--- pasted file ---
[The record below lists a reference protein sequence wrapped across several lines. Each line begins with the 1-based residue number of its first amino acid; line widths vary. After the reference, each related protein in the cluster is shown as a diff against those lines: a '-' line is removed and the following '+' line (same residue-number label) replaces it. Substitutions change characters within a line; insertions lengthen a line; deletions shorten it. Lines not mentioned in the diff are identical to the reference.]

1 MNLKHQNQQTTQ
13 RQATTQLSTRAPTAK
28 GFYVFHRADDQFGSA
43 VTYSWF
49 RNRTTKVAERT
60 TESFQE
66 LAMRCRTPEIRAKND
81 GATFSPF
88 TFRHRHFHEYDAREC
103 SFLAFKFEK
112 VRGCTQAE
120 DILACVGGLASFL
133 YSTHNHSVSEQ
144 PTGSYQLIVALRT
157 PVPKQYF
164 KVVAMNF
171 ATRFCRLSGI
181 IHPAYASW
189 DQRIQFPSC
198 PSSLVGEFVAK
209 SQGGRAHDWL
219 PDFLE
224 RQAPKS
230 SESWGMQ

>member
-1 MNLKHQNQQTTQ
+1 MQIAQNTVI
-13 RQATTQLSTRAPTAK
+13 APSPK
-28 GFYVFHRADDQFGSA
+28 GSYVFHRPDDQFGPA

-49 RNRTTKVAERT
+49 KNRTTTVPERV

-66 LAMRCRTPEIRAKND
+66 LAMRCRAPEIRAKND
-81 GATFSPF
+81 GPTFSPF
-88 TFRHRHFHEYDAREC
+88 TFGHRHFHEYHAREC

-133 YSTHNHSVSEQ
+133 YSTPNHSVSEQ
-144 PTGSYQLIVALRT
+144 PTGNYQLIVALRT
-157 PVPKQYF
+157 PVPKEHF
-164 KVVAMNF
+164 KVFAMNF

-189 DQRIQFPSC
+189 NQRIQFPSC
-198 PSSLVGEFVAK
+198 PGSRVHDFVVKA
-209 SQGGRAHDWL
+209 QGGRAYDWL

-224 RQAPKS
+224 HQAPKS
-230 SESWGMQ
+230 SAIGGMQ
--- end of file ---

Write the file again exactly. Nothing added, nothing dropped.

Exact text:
[The record below lists a reference protein sequence wrapped across several lines. Each line begins with the 1-based residue number of its first amino acid; line widths vary. After the reference, each related protein in the cluster is shown as a diff against those lines: a '-' line is removed and the following '+' line (same residue-number label) replaces it. Substitutions change characters within a line; insertions lengthen a line; deletions shorten it. Lines not mentioned in the diff are identical to the reference.]

1 MNLKHQNQQTTQ
13 RQATTQLSTRAPTAK
28 GFYVFHRADDQFGSA
43 VTYSWF
49 RNRTTKVAERT
60 TESFQE
66 LAMRCRTPEIRAKND
81 GATFSPF
88 TFRHRHFHEYDAREC
103 SFLAFKFEK
112 VRGCTQAE
120 DILACVGGLASFL
133 YSTHNHSVSEQ
144 PTGSYQLIVALRT
157 PVPKQYF
164 KVVAMNF
171 ATRFCRLSGI
181 IHPAYASW
189 DQRIQFPSC
198 PSSLVGEFVAK
209 SQGGRAHDWL
219 PDFLE
224 RQAPKS
230 SESWGMQ

>member
-1 MNLKHQNQQTTQ
+1 MQIAQNTVI
-13 RQATTQLSTRAPTAK
+13 APSPK
-28 GFYVFHRADDQFGSA
+28 GSYVFHRPDDQFGPA

-49 RNRTTKVAERT
+49 KNRTTTVPERV

-66 LAMRCRTPEIRAKND
+66 LAMRCRAPEIRAKND
-81 GATFSPF
+81 GPTFSPF
-88 TFRHRHFHEYDAREC
+88 TFGHRHFHEYHAREC

-133 YSTHNHSVSEQ
+133 YSTPNHSVSEQ
-144 PTGSYQLIVALRT
+144 PTGNYQLIVALRT
-157 PVPKQYF
+157 PVPKEHF
-164 KVVAMNF
+164 KVFAMNF

-189 DQRIQFPSC
+189 NQRIQFPSC
-198 PSSLVGEFVAK
+198 PGSRVHDFVVKA
-209 SQGGRAHDWL
+209 QGGRAYDWL

-224 RQAPKS
+224 HQAPKS
-230 SESWGMQ
+230 SAIGGMQ